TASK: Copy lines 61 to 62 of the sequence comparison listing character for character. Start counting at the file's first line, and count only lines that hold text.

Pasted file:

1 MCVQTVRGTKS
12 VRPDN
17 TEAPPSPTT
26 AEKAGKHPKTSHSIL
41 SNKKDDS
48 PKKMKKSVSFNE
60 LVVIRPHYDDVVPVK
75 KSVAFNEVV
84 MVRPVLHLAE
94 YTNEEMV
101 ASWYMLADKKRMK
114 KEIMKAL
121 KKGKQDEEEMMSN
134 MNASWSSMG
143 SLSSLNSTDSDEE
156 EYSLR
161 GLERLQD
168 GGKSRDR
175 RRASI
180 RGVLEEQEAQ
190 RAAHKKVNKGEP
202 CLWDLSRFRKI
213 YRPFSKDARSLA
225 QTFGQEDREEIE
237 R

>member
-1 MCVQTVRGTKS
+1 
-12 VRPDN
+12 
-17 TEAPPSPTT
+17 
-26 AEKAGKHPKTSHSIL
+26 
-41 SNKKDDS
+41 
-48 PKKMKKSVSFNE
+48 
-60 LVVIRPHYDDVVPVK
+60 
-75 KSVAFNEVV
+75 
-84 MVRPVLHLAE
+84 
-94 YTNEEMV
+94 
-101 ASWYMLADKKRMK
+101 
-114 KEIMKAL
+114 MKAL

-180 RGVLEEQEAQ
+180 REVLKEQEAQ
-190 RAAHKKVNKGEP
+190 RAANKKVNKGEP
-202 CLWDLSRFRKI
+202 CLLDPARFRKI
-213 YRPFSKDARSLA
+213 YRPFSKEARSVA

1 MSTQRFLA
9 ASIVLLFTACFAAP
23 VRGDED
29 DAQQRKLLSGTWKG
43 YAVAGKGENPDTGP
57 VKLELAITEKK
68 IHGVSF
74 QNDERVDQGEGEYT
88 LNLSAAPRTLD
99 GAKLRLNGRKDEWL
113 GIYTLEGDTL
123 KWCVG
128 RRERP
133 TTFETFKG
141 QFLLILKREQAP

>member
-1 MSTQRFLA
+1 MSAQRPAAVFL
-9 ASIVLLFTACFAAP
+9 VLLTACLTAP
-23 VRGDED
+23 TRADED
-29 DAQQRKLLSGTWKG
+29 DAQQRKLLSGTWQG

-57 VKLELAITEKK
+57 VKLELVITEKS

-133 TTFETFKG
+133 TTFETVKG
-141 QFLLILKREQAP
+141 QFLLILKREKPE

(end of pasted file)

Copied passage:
23 VRGDED
29 DAQQRKLLSGTWKG